My fascination with 'how' the world works as opposed to 'what' it is has intrigued me over the many years of my business career. 

I seem to have developed an art form in being a professional irritant and observing change. Advising governments, companies and communities in defining their point of difference and delivering brand strategy. Unashamedly commercial, the bottom line performance of whatever it is has always stayed with me since my early days in accountancy and manufacturing. From humble origins, through universities and business schools in New Zealand and France I have become convinced in my later years of the curious nature of human beings and their insatiable interest in stories.

Business for me is about three things: Ethics, Aesthetics and Functionality.

Brands which capture these points of difference, should deliver a special experience through unique design, supportive cultures and an infectious and honest story you have never heard before.

I find myself these days doing emotional audits on everything from nationhood to dysfunctional airports and I am slowly convincing myself as I age to the thought that the world is becoming unnecessarily complex and selfish. Pick up any newspaper or magazine, switch on the TV, and you'll be bombarded with suggestions of how to have a successful life. Some of these suggestions are deeply unhelpful, stereo typifying an unreal world of perfection.

We are all different and we respond to things in different ways. Understanding life in a simple way for each of us at whatever pace we chose is our most important purpose going forward. Being able to enjoy a life and personal identity wherever we are and whatever we are doing is perhaps the most fulfilling feelings we can have as individuals. This thinking may seem at a tangent to where brands currently are, and you would be right. Those that register them will not own tomorrow’s brands entirely anymore. Rather, their ownership lies in cyberspace in the minds and hearts of those that use them. It's the users who will create content and shape the brands to their liking.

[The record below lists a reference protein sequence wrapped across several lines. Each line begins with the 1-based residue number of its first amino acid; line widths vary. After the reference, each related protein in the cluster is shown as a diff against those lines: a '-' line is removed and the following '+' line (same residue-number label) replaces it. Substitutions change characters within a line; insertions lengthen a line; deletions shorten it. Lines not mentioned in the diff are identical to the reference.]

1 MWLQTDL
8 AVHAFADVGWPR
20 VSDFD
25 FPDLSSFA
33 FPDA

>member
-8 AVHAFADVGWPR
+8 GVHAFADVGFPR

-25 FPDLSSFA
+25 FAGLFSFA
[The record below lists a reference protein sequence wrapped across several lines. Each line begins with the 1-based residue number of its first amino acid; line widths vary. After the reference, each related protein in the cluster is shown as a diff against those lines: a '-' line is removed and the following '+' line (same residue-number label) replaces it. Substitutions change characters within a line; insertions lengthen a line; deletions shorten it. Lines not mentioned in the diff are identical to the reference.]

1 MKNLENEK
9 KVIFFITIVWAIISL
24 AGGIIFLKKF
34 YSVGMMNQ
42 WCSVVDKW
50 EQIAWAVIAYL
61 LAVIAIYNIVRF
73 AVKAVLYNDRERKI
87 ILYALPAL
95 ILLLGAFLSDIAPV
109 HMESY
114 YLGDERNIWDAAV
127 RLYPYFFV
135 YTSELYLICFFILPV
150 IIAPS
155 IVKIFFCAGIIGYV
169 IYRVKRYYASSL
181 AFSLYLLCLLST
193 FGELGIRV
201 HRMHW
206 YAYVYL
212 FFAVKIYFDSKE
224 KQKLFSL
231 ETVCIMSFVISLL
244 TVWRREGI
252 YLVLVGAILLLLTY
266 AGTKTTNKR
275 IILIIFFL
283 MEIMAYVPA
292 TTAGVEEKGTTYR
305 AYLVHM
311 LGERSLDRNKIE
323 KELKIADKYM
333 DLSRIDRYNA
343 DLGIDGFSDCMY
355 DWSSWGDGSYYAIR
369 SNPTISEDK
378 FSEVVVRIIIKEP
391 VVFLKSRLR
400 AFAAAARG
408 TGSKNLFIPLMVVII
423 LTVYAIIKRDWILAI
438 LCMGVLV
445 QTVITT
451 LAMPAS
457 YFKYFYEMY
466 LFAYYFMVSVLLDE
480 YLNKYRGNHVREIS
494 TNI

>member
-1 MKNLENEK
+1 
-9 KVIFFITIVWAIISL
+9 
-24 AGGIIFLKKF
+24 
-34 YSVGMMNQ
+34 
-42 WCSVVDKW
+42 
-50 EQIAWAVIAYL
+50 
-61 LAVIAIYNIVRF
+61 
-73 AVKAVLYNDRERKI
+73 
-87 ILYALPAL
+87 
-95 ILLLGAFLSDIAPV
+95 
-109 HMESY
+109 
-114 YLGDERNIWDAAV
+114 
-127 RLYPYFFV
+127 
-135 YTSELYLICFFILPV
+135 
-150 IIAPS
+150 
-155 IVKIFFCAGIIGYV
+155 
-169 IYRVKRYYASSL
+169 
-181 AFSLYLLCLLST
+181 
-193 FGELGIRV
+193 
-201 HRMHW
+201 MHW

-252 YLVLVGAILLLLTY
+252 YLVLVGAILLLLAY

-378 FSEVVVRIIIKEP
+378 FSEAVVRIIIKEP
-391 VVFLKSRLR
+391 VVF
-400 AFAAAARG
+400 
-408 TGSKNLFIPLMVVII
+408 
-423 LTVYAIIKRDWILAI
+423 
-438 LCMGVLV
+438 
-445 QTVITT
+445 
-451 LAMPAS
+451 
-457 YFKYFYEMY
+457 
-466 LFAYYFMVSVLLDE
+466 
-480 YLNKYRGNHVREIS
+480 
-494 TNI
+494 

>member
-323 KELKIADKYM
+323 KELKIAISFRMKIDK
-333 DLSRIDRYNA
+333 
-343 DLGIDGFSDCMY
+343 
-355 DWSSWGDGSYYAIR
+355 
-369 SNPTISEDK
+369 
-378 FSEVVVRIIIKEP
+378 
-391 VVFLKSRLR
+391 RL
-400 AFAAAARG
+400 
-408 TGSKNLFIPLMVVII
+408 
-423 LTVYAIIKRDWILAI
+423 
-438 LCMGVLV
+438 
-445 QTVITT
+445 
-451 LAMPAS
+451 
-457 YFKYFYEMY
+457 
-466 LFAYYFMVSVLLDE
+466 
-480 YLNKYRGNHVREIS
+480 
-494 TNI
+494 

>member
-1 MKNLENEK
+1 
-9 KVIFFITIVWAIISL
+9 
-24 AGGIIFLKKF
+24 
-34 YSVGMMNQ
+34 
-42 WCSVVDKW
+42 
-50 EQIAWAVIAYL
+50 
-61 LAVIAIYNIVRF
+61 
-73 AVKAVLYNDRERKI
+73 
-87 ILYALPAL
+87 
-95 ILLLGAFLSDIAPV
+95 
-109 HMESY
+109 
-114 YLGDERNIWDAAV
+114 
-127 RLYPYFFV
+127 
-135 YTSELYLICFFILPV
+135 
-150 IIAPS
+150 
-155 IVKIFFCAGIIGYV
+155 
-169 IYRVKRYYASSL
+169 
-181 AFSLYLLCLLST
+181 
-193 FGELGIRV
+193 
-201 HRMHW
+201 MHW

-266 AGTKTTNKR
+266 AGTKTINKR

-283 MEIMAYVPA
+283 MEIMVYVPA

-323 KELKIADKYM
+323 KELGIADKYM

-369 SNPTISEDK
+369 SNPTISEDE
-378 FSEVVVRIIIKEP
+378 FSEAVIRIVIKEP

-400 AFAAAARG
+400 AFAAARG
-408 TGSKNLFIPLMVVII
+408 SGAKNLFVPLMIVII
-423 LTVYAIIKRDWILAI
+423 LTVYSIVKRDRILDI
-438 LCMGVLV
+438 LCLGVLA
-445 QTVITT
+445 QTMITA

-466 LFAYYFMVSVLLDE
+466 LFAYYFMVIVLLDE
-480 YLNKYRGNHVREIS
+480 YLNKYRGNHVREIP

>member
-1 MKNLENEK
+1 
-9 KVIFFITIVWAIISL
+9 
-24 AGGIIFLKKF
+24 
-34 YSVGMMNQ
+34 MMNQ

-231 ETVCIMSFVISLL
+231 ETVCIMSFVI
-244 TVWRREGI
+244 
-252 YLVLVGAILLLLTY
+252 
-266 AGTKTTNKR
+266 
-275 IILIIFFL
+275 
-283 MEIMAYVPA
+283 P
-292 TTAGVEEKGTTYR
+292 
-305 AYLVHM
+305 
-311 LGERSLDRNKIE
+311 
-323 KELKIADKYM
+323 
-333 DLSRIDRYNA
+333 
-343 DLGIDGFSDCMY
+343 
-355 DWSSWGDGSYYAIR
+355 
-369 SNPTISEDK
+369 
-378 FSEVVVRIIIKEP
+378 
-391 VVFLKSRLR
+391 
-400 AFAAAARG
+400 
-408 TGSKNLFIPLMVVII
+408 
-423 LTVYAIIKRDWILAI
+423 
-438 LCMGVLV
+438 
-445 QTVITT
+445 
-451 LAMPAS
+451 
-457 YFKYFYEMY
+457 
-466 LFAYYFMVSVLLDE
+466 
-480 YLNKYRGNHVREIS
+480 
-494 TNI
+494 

The moral dilemmas of effusive branding will lie increasingly in a heap as the demand for information becomes more authentic and transparent. Those who avoid the ethical aspects will be discovered and their investments lost. It's nonsense to think we are entering the age of the individual and that community and family is being put aside. We can now find the likes of ourselves on this planet in a single click. Add the letters QUE and all of a sudden a click becomes a “Clique”.

We enter and leave this world with tears, but for me it's the happy story of us and others in between that means so much.



About Richards Partners

Brian R Richards founded the company bearing his name some 20 years ago. Building New Zealand's first full-service consultancy specialising in brand strategy and design. Over the years he and a growing capable team have contributed to transforming company and community brands in New Zealand, Australia, Asia and Europe. Their unique methodologies have been recognised by universities and marketing circles internationally.

Now known as Richards Partners, the firm’s enviable reputation has enjoyed industry peer group awards in both business and design categories. Their continuing commitment to left and right brain thinking in a single offering has developed an exemplary record in the bottom line performance of brands.

In 2014, Richards Partners introduced a unique and practical innovation method. Known as the Chrysalis process, the method adapts design-led thinking techniques in the areas of service, product and social reform design.